I had rather hoped the farmers were giving this field a rest after a couple of seasons of wheat – maybe putting in a green manure, or leaving it fallow as once happened in the days when farmers took crop rotation and care of the soil to heart. Ah well. The farmers who farm here are tenants who doubtless wish to extract maximum advantage before the actual landowner gets round to building the housing estate he’s been promising us for 2025. Who cares then, about the state of the earth?

Six Word Saturday

Look Out! Granny’s Nightcaps Are Blowing All Over The Woods

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Wood Anemone . Anemone nemorosa . Windflower . Grandmother’s Nightcap

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I hadn’t meant to go wild flower hunting. I was only intending a quick dash along the old railway embankment beside the Linden Walk. A bunch of wild garlic leaves was the objective. They had started appearing soon after the second snow, and I’ve been cropping them on and off since early February. Now all the shady ground either side the former track bed is carpeted in clumps of lush, green, garlicky leaves.

I’ve found that chopping them into a jar and steeping them for a week or so in unfiltered cider vinegar makes for a delicious salad dressing ingredient. You can also treat this as a general spring tonic – a dessert spoonful in a big glass of water. The leaves are also good in a pesto sauce instead of basil, and you can chop them with abandon into soups, curries and casseroles. When they start to flower, you can use the tiny white florets too.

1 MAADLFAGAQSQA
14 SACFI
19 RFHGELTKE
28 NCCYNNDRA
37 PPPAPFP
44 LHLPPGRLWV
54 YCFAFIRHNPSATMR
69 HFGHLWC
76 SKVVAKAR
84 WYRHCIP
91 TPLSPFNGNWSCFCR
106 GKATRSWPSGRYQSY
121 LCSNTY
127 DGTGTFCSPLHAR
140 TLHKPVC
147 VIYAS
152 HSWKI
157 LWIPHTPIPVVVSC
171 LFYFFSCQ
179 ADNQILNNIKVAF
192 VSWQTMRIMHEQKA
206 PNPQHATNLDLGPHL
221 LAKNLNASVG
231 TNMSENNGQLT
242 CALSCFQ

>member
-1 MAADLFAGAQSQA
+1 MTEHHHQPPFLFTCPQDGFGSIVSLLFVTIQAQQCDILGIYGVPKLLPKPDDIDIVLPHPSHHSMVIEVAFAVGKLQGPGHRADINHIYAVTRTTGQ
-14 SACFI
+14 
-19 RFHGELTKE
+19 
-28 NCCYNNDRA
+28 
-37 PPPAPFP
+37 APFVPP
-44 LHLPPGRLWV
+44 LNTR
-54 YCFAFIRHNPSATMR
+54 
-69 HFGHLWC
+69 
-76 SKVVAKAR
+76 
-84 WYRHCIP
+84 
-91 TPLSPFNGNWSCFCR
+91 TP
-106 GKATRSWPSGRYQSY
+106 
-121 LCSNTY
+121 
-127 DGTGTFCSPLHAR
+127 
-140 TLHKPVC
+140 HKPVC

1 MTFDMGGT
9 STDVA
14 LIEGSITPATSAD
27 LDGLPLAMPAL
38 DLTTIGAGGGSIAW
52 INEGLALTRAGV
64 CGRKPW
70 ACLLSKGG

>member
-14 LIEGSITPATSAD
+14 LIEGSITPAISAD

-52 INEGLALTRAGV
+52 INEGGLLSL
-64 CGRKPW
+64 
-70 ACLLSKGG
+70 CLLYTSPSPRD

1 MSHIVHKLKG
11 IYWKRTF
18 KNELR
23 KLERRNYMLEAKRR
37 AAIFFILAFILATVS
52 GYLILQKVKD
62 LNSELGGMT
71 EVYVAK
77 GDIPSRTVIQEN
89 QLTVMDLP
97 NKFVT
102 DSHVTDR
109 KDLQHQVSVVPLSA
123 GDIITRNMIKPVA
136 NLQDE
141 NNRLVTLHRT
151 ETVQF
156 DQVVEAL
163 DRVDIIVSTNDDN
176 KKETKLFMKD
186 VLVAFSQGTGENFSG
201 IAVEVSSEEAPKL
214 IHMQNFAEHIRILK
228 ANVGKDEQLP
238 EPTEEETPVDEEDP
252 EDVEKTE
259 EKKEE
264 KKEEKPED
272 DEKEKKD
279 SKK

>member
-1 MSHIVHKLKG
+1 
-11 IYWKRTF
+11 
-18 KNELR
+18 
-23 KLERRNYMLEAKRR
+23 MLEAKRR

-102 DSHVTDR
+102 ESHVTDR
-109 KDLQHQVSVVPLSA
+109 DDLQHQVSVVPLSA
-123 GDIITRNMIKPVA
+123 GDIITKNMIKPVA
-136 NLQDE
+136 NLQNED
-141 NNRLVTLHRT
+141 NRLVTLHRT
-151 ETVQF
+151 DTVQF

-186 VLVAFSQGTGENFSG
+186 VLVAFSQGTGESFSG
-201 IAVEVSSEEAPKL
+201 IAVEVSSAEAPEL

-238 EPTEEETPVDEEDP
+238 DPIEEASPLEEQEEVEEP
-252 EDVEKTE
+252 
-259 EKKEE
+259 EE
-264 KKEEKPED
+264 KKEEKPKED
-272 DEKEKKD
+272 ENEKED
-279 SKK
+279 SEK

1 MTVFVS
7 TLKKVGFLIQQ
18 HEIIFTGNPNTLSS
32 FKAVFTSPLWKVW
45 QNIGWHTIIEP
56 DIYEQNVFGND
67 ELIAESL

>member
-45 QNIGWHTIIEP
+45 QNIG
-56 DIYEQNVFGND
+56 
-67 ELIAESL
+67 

Anyway, as I picking my way through the undergrowth I came upon the wood anemones creating their own little galaxies under the lime trees. They are one of the loveliest of our spring flowers, and their presence is an indicator of ancient woodland. In his Flora Britannica, Richard Mabey also says they do not seed, but their roots spread very slowly in dappled shade. If you spend some time with them, you will see how they turn their faces always towards the sun. Less appealingly, their foliage is said to have the musky odour of foxes, though I can’t say I noticed any such smell when I sniffed the leaves.

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copyright 2018 Tish Farrell

Beauty In Unexpected Quarters?

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This view was taken from the little village of Dale on the estuary of the Black and White Rivers Cleddau, looking towards the port town of Milford Haven. Twelve hundred years ago, and until the Norman Invasion of 1066, the sheltered inlets of the Haven were the haunt of Viking raiders. In fact if you had been looking out across this stretch of water in 854 CE you might have spotted the 23 ships of a Viking raiding fleet. They were gathered off Milford Haven, under the command of Ubba/Hubba (who incidentally gave his name to the present-day settlement of nearby Hubberston). He was one of several commanders of the Great Army whose various factions invaded the Saxon kingdoms of Wessex, Mercia, Northumbria and East Anglia.

If you had looked again in 1171 CE you would surely have seen at least some of the 400 warships that had converged in the Haven as a prelude to Henry II’s invasion of Ireland. The ships were carrying 500 knights and 4,000 men-at-arms.